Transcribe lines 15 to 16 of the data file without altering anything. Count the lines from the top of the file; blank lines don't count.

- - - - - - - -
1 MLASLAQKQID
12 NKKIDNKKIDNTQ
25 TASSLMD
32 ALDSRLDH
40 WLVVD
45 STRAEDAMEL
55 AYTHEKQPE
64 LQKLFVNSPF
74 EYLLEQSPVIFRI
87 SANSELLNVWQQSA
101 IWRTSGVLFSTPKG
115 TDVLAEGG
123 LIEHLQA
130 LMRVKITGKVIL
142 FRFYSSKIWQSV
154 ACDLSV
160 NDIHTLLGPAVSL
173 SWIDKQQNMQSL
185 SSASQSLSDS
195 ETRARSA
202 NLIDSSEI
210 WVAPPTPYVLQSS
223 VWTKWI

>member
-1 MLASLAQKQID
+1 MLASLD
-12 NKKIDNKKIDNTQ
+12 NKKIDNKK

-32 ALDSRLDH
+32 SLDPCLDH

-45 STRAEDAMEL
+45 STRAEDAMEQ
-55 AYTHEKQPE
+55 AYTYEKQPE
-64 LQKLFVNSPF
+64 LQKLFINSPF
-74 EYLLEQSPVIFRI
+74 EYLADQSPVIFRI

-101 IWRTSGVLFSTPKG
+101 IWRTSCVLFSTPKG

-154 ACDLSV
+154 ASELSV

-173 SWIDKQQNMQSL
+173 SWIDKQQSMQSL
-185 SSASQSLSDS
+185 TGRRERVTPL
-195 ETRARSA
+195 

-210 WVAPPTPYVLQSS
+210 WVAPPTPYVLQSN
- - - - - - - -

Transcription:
142 FRFYSSKIWQSV
154 ACDLSV